Ok, so you’ve got the trendy leg warmers and are even considering some spangly dangly earrings, but should you be training like it’s the 80s again? How have modern training techniques changed, what can we take from the 80s and what does modern science and training say we should do?
The 80s were characterized and sometimes demeaned by lycra clad goddesses like Jane Fonda, who encouraged us to exercise in a high impact fat burning environment. The theory that we burn the highest percentage of fat at around 60% of maximum heart rate (so 220 minus your age times 60% for the mathematicians out there) was the prevalent driving force behind training. Activities that put you into the much vaunted “fat burning zone” were thought to be most effective. This meant long sessions of cardio based exercise like step aerobics, dance aerobics and medium distance machine work on a treadmill or bike. Resistance training was deemed secondary (especially for women) and was based on high repetition exercises of 20 or more preferably done to some Howard Jones or Bananarama. Although effective to a degree, this training tends to cause a results plateau quite quickly. So although some improvements are made, these soon tail off and then cease altogether. Plateaus lead to frustration. Frustration leads to doubt and doubt leads to failure. Some of the problems with this type of training is that longer duration aerobic activities can burn away valued muscle AND have shrinking effects on the heart and lungs. Your body will adapt to stresses placed upon it (the basis of ALL training) so if you make it do an activity for a long time that is endurance or aerobic it will want to be as lean and stripped as possible thus causing loss of lean muscle. This in turn will cause a lowering of your metabolic rate (how many calories you need to stay the same weight) and lead to weight gain. The high impact nature of the 80’s also led to many wear and tear problems in the joints. Jane Fonda’s x ray would show nice replacement hips, not so hot in a pink catsuit. 80s training also neglected the muscles of the core, the area of the trunk that supports movement between the upper and lower parts of the body.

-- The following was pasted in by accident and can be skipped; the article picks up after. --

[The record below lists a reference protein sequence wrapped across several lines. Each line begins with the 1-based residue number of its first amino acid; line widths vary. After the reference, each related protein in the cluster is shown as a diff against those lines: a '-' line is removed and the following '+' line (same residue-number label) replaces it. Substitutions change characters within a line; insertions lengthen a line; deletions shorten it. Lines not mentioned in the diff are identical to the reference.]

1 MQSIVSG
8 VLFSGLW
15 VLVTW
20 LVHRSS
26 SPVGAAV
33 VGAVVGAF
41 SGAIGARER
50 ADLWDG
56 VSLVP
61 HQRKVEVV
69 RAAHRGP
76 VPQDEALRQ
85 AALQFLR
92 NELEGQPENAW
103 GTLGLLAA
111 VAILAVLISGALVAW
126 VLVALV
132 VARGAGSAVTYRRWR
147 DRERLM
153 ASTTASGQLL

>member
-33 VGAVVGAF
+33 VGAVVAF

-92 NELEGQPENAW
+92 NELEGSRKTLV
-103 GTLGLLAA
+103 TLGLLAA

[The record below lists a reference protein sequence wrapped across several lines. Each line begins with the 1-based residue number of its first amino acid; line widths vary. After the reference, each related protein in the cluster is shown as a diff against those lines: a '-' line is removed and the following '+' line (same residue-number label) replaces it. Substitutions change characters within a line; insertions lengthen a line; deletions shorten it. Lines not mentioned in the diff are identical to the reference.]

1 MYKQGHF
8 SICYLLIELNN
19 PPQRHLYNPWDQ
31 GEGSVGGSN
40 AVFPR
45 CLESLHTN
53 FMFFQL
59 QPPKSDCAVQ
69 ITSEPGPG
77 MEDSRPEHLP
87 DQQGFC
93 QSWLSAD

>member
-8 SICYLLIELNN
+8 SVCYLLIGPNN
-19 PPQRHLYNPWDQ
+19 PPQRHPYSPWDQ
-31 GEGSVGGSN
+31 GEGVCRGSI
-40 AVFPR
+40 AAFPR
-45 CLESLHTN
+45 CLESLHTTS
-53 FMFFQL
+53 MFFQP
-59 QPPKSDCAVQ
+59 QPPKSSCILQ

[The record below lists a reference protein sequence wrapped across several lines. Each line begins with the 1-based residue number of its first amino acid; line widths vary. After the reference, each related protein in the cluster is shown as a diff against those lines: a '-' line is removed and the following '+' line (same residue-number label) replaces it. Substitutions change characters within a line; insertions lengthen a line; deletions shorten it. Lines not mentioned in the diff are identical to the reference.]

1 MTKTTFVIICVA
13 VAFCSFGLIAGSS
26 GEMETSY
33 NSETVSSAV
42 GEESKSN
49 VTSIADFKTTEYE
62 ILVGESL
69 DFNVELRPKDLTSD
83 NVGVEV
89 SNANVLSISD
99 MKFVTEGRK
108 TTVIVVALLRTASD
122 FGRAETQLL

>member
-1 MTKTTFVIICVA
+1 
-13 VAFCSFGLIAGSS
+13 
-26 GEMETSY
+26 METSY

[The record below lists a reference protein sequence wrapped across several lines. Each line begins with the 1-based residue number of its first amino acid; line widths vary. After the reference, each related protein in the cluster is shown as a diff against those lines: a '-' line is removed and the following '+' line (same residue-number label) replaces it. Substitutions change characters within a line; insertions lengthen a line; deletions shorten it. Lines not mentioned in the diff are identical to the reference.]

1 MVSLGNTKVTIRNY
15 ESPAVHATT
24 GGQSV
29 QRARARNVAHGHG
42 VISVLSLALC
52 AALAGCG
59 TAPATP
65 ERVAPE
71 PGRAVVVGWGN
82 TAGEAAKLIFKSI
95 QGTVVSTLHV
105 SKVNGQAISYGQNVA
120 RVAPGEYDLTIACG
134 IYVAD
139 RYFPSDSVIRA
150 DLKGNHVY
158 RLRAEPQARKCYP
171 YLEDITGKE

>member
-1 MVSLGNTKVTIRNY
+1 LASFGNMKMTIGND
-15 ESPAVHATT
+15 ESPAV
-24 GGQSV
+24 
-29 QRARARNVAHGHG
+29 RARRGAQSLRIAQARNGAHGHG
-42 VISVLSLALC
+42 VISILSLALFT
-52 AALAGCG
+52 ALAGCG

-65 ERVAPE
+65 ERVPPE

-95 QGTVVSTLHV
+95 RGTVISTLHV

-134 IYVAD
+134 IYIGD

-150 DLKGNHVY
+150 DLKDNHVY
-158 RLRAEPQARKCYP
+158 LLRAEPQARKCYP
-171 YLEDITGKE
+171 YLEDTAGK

Modern training is about functionality, higher intensity interval training, strength and flexibility. Functionality means that what you do in the gym should reflect what you will do in the real world. Higher level interval training (1 minute fast, one minute slow for example) will not only make you fitter much more quickly, but will burn more fat. Although the % of fat used at these higher intensities is lower, the overall calories used are so great that the total fat burned will still be more than for a longer less intense session. It’s also shorter, so it will fit more easily into busy lifestyles. What you also miss out on are the “afterburn” effects that modern types of exercises can provide. Most people lose any and all the benefits of a heightened metabolism within 30 minutes of finishing a step aerobic workout. Compare that to the 72 hour lift in metabolism that interval training and weight training can provide and you can now start to understand why many of the people that are actually on the workout floor subjecting themselves to more grueling workouts look and feel better than their “step aerobic” counterparts.
Training in the 10s is also about strength and core stability. Resistance training at lower reps (around 14 reps in a set) and in a higher volume of sets (3-6 sets) also has far greater benefits than leaping about to “Come on Eileen”. Functional strength, strong backs and of course a higher metabolic rate means a svlte nymph like you. Core stability (exercises like the plank are good for this) is also now vital, to keep the link between upper lower body working properly.
So if your personal trainer is making you exercise for ages in the “fat burning zone” think about changing what you do, vary your exercise every 4-6 weeks, be sure to do resistance training, go more intense for a shorter period (unless training or a long distance race-for that you have to train at running long distances!) keep stretched and be functional! There is a lot more on this and a proper explanation of exercise zones on our website at www.dietsdontwork.co.uk -go to the knowledge section. If you are setting out on your own it might be a good idea to have a few sessions with a well qualified personal trainer. Even if it’s only for a couple of weeks it’s vital to get guidance and start effectively. Good Luck!!